Ellen, I was giving generalities about living/working conditions. For the record we are not in our 20s - we have children in their 20s!
One place we worked I did the lunch and dinner cooking. The kitchen was a disaster, filthy and unorganized (old bachelor), so I cleaned it and made it workable for me in the kitchen, added shelves and such. I did all the dishes and cleanup even from his breakfast - and he couldn't be bothered to put his egg shells in the compost bucket or his tea bag in the garbage, both of which were 2 feet away. I did it without complaining and kept making the space better for him. But he didn't like how I washed the dishes. Never a comment or complaint that the dishes were dirty (b/c they weren't), but b/c I chose to rinse the dishes differently than he would I was bad and wrong. (Although I'm pretty sure he never did any dishes, but waited until his hired girl came in once a week and had her do it.)
This is just an example of one of the stupid issues that you would never expect to happen, and yet does creep up when you share a space. Yes, everyone gives up privacy in a shared house. Is that a good thing? It can be, but if you share your home you have to be willing to do more than give up a single room.
Again I will speak in generalities, things we've encountered, NOT directed at you personally: Will you have space in your kitchen cupboards/refrigerator set aside for their personal things? If you have animals in the house is there furniture free of hair where they can be comfortable sitting? Is their room completely devoid of your stuff - things stuffed in the closet, books on the shelf, etc. so they can feel like it's their own space? If they wake or sleep at an earlier or later time than you personally is that fine (as long as the work is getting done, I mean)? Do you attend to your laundry quickly so the machines are available, or do you leave it in the machines and on the floor so they wonder if they need to do your wash first so they can then do their own? Are you comfortable with them cleaning up their own space in their own time, or will you demand that they dust and vacuum weekly?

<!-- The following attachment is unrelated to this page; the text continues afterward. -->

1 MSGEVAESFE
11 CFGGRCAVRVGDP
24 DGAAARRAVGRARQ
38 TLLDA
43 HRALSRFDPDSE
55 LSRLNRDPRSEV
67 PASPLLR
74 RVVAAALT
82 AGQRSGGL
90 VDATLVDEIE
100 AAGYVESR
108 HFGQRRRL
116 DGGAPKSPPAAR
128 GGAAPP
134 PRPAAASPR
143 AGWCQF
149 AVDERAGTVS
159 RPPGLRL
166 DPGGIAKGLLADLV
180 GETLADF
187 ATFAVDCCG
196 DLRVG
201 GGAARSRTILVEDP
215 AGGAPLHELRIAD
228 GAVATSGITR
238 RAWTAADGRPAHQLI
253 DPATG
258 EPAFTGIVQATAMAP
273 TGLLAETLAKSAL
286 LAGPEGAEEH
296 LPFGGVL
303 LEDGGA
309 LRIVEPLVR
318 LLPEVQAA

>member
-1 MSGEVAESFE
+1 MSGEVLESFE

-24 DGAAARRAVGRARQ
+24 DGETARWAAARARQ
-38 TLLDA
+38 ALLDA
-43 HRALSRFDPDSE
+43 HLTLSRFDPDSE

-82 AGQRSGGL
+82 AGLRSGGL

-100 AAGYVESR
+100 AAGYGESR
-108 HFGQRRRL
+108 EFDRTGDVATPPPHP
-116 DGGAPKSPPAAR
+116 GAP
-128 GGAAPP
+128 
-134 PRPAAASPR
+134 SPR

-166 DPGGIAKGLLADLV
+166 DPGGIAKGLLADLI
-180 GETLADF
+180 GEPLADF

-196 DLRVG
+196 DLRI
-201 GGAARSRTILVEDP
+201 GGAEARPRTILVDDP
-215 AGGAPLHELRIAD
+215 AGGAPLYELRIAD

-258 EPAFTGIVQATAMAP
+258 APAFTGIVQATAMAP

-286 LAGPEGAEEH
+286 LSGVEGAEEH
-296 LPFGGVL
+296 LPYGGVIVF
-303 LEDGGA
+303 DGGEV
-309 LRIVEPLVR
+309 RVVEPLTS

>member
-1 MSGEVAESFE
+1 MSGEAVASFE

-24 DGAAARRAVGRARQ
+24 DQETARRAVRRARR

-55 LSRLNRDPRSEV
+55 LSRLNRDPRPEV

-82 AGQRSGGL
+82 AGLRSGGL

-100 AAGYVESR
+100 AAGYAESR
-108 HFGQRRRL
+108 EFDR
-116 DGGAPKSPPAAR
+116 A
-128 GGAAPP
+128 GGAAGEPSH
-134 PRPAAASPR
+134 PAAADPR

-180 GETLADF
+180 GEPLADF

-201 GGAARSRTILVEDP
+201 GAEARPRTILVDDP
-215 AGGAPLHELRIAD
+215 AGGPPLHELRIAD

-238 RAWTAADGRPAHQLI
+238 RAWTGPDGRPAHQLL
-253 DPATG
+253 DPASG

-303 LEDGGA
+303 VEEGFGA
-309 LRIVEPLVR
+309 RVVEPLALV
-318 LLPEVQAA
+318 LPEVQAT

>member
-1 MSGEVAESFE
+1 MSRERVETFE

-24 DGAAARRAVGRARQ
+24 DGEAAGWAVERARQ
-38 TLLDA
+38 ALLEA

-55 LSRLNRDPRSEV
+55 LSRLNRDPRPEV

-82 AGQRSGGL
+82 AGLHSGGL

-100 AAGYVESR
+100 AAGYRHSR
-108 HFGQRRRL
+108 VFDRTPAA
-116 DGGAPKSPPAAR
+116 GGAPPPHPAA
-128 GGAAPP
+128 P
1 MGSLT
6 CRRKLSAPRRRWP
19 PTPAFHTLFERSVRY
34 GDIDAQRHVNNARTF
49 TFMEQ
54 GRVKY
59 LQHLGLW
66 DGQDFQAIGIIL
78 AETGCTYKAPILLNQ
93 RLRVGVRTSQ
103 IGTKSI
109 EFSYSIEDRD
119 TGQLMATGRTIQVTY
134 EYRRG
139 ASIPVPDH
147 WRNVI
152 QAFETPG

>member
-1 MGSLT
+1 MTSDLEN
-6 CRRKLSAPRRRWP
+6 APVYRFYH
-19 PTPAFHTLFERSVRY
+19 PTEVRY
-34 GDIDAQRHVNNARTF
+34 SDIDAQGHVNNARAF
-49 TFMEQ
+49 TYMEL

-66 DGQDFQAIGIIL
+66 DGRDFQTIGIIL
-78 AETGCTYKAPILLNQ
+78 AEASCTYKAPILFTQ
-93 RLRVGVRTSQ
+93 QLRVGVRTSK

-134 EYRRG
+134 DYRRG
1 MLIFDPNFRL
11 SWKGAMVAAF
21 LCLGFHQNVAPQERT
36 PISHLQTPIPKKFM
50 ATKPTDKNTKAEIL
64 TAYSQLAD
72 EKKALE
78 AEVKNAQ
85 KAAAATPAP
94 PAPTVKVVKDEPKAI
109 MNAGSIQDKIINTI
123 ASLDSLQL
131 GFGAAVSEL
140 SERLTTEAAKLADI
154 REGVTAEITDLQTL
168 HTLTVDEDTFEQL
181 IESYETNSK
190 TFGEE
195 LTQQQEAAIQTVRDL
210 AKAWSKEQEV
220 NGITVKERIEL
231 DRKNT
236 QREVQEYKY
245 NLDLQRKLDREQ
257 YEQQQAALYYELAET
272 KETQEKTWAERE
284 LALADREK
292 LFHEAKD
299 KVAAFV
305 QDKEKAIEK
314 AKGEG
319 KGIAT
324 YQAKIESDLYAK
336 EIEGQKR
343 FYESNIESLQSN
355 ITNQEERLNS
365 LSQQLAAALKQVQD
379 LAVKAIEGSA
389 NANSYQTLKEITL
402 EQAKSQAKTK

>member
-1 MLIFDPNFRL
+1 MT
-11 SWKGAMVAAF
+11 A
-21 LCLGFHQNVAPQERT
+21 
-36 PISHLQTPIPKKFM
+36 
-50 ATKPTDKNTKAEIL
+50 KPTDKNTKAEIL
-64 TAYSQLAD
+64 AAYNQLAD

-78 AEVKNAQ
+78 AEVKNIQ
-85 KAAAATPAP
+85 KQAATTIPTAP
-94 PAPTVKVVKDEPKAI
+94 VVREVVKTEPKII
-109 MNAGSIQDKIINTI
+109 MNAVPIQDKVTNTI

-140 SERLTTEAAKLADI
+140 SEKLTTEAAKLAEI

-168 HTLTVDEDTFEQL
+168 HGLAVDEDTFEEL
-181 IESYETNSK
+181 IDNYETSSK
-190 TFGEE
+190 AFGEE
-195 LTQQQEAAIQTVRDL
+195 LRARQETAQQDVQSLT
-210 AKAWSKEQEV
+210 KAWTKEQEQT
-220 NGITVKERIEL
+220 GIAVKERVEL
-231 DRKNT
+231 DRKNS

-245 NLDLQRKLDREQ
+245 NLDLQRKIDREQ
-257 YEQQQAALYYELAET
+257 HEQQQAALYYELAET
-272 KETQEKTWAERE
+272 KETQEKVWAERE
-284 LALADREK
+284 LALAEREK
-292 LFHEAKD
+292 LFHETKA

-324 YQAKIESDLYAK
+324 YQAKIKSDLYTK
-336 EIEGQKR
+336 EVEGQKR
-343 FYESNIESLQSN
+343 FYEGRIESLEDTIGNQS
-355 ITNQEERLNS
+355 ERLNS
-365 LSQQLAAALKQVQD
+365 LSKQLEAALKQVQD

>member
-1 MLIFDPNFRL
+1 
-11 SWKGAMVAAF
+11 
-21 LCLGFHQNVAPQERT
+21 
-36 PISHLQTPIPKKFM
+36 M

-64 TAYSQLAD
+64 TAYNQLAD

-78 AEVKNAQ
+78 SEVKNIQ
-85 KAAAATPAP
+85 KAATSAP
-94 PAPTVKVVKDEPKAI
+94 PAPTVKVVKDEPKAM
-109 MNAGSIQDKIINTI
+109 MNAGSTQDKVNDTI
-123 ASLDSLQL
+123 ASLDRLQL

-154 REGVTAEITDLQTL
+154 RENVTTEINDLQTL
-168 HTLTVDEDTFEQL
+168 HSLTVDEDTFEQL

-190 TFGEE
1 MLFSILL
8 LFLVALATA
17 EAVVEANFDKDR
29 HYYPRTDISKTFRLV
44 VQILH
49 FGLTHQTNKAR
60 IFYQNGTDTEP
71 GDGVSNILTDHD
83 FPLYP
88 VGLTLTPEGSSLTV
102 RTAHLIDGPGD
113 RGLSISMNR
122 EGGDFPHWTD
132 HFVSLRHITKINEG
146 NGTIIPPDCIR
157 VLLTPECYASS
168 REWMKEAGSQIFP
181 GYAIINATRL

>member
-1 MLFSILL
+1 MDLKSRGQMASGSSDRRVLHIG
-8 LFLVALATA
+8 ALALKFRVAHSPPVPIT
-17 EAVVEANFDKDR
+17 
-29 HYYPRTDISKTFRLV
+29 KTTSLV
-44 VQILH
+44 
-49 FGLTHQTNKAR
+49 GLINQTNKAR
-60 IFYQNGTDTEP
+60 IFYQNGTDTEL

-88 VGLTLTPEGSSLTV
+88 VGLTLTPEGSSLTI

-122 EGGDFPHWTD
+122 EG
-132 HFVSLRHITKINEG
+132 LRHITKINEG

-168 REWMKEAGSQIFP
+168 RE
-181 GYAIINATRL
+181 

I would encourage anyone with a large piece of land to consider selling or trading a piece of it to someone just starting out...we need more people on the land. There are many ways to make this a comfortable arrangement for everyone involved and a positive experience.
Judith, I agree. I think a work/trade for a piece of land that someone can call their own is a great idea. That sort of thing should be in writing, of course. Not asking for myself, but what if someone wanted to work for the land faster than 5 years, say put in 20 hours a week and get it "paid off" in a year (or whatever - I'm not doing the math right now
), is that an option for you? One place we worked at mentioned they were willing to do a work trade for a couple of their acres, but honestly it was the worst section of their property. I know permaculture design would have fixed a lot of the problems, but they wouldn't have solved personality issues.
Anyway - I do think it's wonderful that there are so many people wanting to give others an opportunity to get started. But if you can't find the right person to live with then perhaps you